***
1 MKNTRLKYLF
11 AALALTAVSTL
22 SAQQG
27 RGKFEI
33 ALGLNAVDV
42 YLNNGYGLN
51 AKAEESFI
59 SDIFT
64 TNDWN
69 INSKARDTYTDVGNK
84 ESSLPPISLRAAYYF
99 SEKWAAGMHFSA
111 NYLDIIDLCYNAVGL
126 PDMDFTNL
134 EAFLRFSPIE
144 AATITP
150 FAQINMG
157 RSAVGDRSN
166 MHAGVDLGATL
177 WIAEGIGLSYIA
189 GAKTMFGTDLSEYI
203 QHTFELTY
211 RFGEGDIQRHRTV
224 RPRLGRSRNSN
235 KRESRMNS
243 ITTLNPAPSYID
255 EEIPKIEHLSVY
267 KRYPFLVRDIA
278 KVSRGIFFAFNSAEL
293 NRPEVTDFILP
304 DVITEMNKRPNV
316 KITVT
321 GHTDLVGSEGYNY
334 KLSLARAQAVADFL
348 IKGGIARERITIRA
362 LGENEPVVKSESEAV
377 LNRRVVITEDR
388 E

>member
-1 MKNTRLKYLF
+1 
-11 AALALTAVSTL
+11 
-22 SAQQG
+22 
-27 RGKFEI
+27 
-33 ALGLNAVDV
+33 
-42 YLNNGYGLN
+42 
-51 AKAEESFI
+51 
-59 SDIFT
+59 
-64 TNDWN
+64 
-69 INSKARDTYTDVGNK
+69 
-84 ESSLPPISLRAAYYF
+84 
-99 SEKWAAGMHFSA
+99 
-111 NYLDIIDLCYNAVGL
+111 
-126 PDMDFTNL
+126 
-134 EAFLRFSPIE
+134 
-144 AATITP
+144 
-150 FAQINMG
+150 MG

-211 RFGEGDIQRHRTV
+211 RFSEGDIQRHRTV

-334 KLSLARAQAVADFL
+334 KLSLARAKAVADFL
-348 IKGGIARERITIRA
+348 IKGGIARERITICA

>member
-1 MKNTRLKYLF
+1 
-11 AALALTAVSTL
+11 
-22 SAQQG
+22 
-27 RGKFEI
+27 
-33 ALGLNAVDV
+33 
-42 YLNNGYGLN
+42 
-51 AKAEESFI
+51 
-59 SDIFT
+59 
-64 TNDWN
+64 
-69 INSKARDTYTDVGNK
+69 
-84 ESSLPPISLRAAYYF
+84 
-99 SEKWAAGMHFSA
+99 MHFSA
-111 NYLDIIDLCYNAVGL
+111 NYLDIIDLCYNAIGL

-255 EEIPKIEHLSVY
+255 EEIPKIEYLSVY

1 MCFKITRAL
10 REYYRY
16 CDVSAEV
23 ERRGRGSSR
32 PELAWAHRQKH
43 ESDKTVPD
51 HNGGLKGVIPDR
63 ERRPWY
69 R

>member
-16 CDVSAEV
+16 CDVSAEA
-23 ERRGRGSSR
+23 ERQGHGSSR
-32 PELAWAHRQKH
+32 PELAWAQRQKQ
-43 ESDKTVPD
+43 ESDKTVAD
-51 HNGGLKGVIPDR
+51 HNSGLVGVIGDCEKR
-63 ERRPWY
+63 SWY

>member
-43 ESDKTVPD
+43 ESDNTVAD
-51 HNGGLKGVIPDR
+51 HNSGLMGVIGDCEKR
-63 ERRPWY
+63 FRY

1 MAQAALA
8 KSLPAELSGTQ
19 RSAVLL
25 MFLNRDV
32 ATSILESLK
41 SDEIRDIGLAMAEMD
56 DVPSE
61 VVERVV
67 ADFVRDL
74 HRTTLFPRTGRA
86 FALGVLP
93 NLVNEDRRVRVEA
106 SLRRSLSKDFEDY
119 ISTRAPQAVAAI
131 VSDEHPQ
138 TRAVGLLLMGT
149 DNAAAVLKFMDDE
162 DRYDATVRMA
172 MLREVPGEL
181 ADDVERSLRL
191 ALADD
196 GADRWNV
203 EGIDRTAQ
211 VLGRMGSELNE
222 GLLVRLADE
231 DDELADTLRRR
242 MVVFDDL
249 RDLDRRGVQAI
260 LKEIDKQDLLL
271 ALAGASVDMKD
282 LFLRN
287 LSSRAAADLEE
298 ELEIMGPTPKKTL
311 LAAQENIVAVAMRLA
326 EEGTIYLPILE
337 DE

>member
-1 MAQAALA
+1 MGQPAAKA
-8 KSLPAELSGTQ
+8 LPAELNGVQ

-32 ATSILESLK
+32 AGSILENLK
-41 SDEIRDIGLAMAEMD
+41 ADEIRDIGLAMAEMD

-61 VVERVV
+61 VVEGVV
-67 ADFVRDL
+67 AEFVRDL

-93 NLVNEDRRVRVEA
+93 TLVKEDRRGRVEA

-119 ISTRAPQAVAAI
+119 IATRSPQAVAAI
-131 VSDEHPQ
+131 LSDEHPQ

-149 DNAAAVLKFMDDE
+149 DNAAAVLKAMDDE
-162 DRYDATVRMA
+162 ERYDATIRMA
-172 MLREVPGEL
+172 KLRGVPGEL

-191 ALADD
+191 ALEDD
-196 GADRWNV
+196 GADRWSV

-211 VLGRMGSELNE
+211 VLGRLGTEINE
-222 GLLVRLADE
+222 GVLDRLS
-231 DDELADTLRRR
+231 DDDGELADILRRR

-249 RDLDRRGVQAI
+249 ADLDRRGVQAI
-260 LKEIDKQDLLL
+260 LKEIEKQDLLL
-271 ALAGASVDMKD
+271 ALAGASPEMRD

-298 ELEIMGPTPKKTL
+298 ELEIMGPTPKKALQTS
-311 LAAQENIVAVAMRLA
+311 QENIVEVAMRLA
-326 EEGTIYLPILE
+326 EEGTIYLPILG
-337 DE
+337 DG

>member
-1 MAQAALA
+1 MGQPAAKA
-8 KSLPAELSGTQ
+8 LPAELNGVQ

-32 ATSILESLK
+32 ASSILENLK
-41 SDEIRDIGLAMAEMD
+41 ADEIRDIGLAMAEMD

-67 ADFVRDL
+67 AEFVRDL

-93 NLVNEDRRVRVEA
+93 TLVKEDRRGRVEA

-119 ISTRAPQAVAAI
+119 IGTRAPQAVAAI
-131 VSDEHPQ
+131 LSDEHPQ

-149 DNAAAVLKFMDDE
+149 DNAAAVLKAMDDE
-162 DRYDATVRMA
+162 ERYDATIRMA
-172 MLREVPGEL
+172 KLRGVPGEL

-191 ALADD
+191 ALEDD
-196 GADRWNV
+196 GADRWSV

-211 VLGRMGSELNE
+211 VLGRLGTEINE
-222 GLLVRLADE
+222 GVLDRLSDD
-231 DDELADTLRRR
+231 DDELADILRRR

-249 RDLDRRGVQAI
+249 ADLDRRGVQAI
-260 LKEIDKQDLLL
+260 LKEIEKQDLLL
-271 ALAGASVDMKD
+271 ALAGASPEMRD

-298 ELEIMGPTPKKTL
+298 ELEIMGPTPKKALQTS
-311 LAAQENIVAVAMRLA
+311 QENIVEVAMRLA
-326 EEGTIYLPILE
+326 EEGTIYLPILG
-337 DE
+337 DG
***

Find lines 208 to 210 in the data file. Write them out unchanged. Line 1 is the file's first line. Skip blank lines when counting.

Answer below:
+231 DDDGELADILRRR

-249 RDLDRRGVQAI
+249 ADLDRRGVQAI